Alignment of 16,322 positions of the five sequences of mitochondrial DNA (mtDNA) revealed 248 segregating sites, of which 165 were parsimony informative. Figure 2B shows local densities of SNPs over the aligned lengths of mtDNA. The more polymorphic 3′ end of the linearized molecule is the 0.9 kb D-loop region with two regions analogous to the HVR1 and HVR2 hypervariable regions of human mitochondria15. The D-loop was flanked by transfer RNAs for threonine and phenylalanine, which serve as conserved sequences for design of PCR primers. We validated the sequence of the D-loop sequences of the control region by PCR amplification and direct sequencing. A 2 bp deletion in the D-loop partially accounted for the shorter length of the PGSC mitochondrion.

Mitochondrial pseudogenes in the nuclear genome

We used the full-length mitochondrion sequence to search the P. leucopus genome on the University of California Santa Cruz genome browser for evidence of illegitimate amplification of mitochondrial genes and their insertion into the nuclear genome. These nuclear mitochondrial pseudogenes are important not only as same-cell relics for inferences about evolution, but also because they can contaminate PCR-based analyses and lead to misinterpretations of haplotype sequences16.

The longest insertion, at 6.7 kb, occupied positions 22,578 to 29,258 of the minus strand of the 50 kb unassigned scaffold 275 (Fig. 3A). This corresponded to contiguous positions 16,154–16,322 and 1–6485 of the mtDNA sequence in its circular configuration (Fig. 1). The insertion included the 3′ end of the D-loop region with some substitutions and beyond that pseudogenes of 12S and 16S ribosomal RNAs, NADH dehydrogenase subunits 1 (ND1) and 2 (ND2), and cytochrome c oxidase subunit 1 (CO1). While the truncated ribosomal RNA pseudogene sequences were near identical over their lengths to their mitochondrial genome counterparts, the remnants of the protein coding sequences had multiple frame shifts, substitutions, indels, and internal stop codons.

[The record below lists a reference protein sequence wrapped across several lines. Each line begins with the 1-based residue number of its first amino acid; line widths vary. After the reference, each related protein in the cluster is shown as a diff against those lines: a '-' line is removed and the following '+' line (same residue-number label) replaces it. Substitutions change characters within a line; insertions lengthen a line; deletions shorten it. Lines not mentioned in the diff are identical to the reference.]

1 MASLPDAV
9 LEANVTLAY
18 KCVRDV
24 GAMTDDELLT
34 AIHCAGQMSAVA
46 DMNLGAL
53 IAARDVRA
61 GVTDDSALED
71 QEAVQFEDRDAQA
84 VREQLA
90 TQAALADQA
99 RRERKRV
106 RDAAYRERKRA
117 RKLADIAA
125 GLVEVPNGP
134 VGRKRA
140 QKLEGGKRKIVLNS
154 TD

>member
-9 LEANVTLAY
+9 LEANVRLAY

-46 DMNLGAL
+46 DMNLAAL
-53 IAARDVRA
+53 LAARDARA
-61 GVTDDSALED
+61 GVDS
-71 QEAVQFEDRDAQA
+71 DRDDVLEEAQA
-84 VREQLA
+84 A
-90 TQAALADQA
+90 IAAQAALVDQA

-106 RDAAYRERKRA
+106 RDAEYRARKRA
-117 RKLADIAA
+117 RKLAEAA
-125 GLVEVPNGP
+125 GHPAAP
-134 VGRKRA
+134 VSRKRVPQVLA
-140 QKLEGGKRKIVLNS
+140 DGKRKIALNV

Figure 3
figure3

Threshold dot plots of alignments of two fragments (panels A and B) of nuclear mitochondrial pseudogenes paired with the corresponding sequences of the mitochondrion genome (mtDNA) in the reference P. leucopus PGSC animal. The positions in the mtDNA (accession number MG674647) are shown on the x-axis, and positions in chromosome and other scaffolds are shown on the y-axis. The approximate locations of the coding sequences or their pseudogenes in each of the pairs are shown on the diagonal. The coding sequence abbreviations are defined in the Fig. 1 legend. Computation was carried out with dotmatcher of EMBOSS (http://www.bioinformatics.nl/cgi-bin/emboss/dotmatcher).

The second longest insertion, at 4.3 kb, represented positions 8081 to 12,421 of the mtDNA and occupied positions 166,005 to 170,315 of the minus strand of chromosome 14 (Fig. 3B). The nuclear sequence was diminished in length by about one kilobase but was otherwise co-linear with the mitochondrial genome sequence. There were multiple frame shifts, substitutions, short indels, and internal stop codons in the pseudogenes. While the sequence for NADH dehydrogenase subunit 5 (ND5) was identical to the mtDNA over several hundred positions, it was truncated at the 3′ end. Another two insertions, one of 3.9 kb and another of 2.6 kb, included pseudogenes of ND1, ND2, and CO1 and were located on chromosome X (minus strand 103,573,537-103,577,435) and chromosome 1 (minus strand 110,558,850–110,561,436), respectively. All the insertions were in single copy at their locations.